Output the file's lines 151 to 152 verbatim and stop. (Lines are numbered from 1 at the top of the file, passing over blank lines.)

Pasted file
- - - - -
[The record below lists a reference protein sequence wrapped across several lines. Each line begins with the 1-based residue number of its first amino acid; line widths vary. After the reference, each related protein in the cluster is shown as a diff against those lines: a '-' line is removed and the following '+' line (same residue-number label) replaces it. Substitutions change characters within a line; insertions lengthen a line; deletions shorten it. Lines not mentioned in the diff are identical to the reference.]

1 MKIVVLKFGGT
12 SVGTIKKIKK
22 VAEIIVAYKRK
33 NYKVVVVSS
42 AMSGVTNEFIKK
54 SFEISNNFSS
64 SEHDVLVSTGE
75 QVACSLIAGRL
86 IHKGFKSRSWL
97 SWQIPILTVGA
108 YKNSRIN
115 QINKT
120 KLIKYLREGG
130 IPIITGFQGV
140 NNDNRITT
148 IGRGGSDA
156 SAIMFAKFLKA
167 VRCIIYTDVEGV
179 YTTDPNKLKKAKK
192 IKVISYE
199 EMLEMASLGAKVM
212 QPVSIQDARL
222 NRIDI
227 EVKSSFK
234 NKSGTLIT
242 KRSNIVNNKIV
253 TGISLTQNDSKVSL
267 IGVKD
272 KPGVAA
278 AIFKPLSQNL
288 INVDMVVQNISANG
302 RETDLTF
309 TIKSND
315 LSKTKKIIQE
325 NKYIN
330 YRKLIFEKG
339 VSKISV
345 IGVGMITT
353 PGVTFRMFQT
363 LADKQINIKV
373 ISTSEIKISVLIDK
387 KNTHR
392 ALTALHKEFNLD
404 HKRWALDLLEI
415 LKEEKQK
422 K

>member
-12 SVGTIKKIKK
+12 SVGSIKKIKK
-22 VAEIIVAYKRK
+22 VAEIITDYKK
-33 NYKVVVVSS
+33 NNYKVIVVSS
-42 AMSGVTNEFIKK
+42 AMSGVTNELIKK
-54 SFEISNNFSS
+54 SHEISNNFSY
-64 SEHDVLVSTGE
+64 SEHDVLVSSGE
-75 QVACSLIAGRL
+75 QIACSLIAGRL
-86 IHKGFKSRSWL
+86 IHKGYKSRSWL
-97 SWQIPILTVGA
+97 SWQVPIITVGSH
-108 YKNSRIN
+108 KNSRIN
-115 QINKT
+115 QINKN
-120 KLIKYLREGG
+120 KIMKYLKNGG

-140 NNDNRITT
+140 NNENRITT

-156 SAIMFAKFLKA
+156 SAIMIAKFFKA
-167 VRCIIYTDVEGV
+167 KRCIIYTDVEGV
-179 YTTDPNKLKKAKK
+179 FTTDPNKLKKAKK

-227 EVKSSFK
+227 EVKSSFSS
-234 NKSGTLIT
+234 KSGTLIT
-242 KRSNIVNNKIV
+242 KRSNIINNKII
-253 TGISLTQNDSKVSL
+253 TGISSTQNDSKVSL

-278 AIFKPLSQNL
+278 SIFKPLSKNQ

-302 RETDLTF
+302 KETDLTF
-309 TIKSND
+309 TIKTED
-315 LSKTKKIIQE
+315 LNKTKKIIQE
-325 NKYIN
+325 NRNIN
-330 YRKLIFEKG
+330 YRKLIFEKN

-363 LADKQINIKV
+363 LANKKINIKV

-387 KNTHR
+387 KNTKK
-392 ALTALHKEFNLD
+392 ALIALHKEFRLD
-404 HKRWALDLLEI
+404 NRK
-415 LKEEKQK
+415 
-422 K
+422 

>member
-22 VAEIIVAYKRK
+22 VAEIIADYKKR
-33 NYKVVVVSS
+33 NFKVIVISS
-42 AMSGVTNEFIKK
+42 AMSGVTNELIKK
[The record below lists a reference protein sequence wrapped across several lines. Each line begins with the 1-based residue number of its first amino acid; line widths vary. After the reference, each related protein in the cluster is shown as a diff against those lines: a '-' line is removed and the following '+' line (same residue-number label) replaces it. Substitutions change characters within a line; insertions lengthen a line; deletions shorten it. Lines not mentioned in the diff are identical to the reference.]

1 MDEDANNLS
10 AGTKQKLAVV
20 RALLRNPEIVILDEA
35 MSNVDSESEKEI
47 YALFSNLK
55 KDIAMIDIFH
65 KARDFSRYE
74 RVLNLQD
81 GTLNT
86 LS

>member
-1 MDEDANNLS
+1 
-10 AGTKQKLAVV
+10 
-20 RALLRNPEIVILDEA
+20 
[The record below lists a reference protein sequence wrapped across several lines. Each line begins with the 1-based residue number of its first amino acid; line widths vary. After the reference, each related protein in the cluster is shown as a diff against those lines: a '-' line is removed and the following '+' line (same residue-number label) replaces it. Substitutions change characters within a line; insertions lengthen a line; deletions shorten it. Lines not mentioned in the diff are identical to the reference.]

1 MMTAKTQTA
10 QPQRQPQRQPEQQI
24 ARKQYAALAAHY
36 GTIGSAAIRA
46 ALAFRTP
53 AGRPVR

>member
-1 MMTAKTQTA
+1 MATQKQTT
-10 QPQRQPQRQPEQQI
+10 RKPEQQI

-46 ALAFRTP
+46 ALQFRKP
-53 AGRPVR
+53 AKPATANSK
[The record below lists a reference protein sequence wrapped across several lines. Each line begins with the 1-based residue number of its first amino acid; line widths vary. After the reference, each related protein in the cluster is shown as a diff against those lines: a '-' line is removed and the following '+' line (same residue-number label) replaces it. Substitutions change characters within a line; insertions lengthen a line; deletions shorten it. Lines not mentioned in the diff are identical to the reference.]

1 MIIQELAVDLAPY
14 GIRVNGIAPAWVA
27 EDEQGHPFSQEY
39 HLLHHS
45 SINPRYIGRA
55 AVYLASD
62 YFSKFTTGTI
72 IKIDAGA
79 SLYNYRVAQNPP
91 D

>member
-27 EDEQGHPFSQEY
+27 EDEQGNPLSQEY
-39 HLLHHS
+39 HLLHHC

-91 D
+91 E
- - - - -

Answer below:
+46 ALQFRKP
-53 AGRPVR